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Lack of systematic evidence

Although there is a substantial amount of research on the role of the media in domestic accountability, it is scattered and inconsistent. Studies use vastly different definitions and measurements of accountability and interpret results inconsistently. Anecdotes of successful media interventions outnumber rigorous studies with strong empirical measures.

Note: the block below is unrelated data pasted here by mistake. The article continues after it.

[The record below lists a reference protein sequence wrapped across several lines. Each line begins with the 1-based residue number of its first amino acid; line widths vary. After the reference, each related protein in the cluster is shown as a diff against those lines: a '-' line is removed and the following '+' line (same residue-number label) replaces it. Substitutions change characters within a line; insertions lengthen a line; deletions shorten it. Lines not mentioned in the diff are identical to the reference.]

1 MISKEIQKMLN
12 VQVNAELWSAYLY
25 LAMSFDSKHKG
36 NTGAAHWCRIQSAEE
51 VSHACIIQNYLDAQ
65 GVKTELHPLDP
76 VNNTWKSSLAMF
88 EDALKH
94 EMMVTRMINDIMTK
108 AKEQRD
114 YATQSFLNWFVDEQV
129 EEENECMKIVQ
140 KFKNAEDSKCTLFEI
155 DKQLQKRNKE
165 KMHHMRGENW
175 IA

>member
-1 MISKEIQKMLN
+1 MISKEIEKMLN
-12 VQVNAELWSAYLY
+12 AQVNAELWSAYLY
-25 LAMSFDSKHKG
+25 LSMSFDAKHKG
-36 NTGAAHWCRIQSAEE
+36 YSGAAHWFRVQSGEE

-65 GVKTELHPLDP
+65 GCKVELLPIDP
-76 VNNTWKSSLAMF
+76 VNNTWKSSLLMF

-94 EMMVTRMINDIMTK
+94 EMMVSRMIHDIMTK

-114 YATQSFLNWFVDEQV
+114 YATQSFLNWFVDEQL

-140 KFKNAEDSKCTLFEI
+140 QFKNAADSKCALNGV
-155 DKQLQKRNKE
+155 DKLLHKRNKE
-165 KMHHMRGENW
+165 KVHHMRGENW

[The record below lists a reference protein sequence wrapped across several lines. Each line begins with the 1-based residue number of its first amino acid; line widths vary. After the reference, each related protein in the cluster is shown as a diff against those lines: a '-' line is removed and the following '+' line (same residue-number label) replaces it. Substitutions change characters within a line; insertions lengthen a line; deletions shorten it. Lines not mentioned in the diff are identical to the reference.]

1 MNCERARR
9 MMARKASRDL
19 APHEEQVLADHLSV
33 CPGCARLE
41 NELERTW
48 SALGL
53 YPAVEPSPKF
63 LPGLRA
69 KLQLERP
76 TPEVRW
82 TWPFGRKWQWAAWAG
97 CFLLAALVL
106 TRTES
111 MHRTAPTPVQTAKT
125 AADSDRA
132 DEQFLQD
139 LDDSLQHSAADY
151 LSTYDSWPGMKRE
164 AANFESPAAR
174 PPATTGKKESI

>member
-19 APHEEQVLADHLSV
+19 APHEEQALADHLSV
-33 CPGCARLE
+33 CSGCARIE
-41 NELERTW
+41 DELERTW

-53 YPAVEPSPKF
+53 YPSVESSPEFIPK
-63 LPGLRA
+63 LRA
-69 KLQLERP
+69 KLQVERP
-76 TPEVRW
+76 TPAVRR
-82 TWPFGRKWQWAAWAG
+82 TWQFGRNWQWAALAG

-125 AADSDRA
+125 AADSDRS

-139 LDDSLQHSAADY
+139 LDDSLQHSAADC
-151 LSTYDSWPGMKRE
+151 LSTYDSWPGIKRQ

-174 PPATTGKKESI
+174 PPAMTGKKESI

The research also lacks an overarching theoretical framework to enhance our systematic understanding of the role of the media in accountability. Donor organisations are increasingly seeing the need to construct such a framework. In its publication Public Sentinel: News Media and Governance Reform, the World Bank situates the interaction between the media and accountability within the framework of a democratic public sphere. DFID and AusAID are in the process of commissioning a systematic review of effective approaches by non-government organisations (including the media) for improving service delivery in developing countries. The aim is to strengthen the international community’s capacity for evidence-based policy making when enhancing accountability.5

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